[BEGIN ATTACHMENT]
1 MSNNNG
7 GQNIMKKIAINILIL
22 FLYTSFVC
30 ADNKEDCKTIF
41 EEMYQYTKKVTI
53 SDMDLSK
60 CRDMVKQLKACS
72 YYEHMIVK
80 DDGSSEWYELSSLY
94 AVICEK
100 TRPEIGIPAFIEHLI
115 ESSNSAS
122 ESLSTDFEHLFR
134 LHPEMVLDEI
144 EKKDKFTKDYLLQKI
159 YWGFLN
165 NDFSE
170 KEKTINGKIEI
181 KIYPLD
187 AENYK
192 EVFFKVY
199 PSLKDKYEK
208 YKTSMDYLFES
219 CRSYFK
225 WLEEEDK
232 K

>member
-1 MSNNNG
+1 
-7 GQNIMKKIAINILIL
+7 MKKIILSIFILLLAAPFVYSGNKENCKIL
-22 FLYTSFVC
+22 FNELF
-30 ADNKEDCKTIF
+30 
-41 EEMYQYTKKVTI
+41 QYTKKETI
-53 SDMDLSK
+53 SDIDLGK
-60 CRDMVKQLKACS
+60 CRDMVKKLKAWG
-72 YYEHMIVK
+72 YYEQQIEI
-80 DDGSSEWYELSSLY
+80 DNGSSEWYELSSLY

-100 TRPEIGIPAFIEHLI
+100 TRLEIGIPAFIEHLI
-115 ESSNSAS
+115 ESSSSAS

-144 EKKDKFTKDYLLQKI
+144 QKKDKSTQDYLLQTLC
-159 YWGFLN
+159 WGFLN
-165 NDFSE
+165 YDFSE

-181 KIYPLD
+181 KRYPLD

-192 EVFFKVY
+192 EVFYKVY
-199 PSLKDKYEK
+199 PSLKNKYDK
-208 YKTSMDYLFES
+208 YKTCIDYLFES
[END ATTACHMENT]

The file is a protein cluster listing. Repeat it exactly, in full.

1 MSNNNG
7 GQNIMKKIAINILIL
22 FLYTSFVC
30 ADNKEDCKTIF
41 EEMYQYTKKVTI
53 SDMDLSK
60 CRDMVKQLKACS
72 YYEHMIVK
80 DDGSSEWYELSSLY
94 AVICEK
100 TRPEIGIPAFIEHLI
115 ESSNSAS
122 ESLSTDFEHLFR
134 LHPEMVLDEI
144 EKKDKFTKDYLLQKI
159 YWGFLN
165 NDFSE
170 KEKTINGKIEI
181 KIYPLD
187 AENYK
192 EVFFKVY
199 PSLKDKYEK
208 YKTSMDYLFES
219 CRSYFK
225 WLEEEDK
232 K

>member
-1 MSNNNG
+1 
-7 GQNIMKKIAINILIL
+7 MKKIILSIFILLLAAPFVYSGNKENCKIL
-22 FLYTSFVC
+22 FNELF
-30 ADNKEDCKTIF
+30 
-41 EEMYQYTKKVTI
+41 QYTKKETI
-53 SDMDLSK
+53 SDIDLGK
-60 CRDMVKQLKACS
+60 CRDMVKKLKAWG
-72 YYEHMIVK
+72 YYEQQIEI
-80 DDGSSEWYELSSLY
+80 DNGSSEWYELSSLY

-100 TRPEIGIPAFIEHLI
+100 TRLEIGIPAFIEHLI
-115 ESSNSAS
+115 ESSSSAS

-144 EKKDKFTKDYLLQKI
+144 QKKDKSTQDYLLQTLC
-159 YWGFLN
+159 WGFLN
-165 NDFSE
+165 YDFSE

-181 KIYPLD
+181 KRYPLD

-192 EVFFKVY
+192 EVFYKVY
-199 PSLKDKYEK
+199 PSLKNKYDK
-208 YKTSMDYLFES
+208 YKTCIDYLFES